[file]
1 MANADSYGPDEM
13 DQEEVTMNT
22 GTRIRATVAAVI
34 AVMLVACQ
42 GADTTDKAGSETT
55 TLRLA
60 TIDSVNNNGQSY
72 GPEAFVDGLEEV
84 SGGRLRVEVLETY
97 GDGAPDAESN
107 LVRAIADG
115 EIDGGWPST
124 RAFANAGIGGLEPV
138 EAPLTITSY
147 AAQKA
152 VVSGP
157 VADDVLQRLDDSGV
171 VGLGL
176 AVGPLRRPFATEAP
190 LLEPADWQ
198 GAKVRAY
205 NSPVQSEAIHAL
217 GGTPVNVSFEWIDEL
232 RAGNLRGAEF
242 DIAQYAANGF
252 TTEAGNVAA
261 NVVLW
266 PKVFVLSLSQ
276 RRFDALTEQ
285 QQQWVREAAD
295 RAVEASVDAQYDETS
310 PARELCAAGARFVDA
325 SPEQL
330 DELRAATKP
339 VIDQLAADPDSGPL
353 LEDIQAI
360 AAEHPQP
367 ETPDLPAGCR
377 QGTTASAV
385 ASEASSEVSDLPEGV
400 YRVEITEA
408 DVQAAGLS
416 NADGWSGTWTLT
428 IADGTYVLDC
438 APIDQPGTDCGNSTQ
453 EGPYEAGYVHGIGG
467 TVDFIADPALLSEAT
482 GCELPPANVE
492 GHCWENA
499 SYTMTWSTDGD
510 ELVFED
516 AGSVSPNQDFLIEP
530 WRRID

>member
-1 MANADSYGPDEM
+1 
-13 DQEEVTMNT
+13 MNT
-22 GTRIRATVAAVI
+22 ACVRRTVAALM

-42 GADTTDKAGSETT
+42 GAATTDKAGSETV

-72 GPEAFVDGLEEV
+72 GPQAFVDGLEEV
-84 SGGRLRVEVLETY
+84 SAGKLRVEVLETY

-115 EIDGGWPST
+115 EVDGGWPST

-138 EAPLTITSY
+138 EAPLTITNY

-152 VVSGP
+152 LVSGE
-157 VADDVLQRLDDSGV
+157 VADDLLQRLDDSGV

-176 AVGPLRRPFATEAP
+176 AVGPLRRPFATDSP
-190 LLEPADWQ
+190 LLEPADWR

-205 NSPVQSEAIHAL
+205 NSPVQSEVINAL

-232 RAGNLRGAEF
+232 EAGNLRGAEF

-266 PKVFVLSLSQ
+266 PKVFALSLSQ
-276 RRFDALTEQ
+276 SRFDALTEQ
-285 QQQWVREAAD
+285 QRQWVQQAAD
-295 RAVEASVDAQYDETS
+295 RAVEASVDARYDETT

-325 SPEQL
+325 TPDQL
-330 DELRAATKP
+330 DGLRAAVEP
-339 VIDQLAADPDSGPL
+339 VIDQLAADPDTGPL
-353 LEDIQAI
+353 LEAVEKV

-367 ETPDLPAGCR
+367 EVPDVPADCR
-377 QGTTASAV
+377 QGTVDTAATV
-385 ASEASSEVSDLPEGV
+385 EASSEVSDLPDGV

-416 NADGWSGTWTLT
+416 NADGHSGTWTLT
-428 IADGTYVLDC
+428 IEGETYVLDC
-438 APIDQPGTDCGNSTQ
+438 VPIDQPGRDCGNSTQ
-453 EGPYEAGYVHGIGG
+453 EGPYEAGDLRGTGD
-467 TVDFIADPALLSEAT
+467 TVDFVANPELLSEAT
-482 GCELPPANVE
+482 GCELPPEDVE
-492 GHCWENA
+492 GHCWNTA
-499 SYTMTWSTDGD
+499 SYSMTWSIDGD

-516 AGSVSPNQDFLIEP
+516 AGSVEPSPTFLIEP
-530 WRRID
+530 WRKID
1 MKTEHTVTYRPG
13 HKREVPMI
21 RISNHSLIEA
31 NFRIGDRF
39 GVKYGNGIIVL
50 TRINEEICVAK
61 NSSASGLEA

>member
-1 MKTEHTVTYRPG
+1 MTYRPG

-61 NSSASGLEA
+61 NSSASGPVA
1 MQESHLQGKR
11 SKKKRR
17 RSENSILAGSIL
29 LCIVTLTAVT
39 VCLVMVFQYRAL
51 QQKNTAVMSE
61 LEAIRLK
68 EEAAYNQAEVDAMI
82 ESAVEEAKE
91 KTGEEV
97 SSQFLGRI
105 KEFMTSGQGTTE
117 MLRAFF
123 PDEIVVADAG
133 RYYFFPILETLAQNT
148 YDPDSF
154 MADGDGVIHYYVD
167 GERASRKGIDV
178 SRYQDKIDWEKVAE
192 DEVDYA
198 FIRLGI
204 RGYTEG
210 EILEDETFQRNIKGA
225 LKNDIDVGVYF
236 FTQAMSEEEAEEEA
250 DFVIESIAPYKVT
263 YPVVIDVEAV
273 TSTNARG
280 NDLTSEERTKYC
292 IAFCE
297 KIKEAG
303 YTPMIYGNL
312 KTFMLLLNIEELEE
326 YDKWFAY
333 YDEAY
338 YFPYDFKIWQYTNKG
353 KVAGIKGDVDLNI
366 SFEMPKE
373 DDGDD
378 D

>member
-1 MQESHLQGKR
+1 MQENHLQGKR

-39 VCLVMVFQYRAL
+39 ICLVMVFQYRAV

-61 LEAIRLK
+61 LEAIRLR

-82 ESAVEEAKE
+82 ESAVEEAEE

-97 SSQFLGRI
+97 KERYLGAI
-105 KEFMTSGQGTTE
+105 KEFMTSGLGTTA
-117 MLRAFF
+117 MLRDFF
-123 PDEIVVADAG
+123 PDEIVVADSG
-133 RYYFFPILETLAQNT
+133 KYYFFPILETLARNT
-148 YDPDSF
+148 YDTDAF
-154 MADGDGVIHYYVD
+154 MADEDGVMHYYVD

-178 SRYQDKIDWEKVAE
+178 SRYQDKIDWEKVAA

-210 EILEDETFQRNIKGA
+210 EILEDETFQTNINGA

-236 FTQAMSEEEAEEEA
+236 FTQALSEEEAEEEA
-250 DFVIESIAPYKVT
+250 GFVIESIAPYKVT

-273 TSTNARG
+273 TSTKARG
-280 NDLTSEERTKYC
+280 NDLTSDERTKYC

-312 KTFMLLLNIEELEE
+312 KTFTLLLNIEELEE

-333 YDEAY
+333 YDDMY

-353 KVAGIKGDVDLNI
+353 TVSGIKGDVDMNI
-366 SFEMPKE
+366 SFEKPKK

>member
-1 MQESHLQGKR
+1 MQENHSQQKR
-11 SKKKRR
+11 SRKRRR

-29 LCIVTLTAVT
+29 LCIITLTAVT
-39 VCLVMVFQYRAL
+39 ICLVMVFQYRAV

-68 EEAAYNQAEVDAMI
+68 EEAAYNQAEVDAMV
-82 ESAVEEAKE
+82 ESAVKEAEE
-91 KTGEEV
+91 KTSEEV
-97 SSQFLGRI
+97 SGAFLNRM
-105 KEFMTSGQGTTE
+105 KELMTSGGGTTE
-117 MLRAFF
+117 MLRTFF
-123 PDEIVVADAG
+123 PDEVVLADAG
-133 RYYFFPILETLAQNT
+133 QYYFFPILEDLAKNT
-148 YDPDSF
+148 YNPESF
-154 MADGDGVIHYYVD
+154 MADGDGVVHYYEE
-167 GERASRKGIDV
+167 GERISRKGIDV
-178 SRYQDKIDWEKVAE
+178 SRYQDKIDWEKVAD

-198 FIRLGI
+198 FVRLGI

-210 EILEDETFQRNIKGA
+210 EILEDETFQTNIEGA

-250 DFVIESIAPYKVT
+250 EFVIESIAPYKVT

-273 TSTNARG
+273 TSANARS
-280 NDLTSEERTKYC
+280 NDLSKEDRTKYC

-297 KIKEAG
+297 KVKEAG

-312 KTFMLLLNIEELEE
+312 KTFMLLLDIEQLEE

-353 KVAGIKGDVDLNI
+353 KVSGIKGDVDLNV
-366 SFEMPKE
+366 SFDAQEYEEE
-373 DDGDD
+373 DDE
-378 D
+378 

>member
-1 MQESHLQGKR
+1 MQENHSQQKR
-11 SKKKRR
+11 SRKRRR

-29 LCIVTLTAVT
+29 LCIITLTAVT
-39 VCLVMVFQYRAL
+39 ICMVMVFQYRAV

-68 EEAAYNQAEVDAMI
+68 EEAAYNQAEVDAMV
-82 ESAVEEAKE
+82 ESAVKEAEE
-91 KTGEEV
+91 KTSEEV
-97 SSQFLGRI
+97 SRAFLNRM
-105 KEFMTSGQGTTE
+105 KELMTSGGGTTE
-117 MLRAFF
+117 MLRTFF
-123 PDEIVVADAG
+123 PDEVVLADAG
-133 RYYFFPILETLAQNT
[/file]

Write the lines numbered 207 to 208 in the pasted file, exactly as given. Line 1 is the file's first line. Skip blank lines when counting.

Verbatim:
+250 GFVIESIAPYKVT

-273 TSTNARG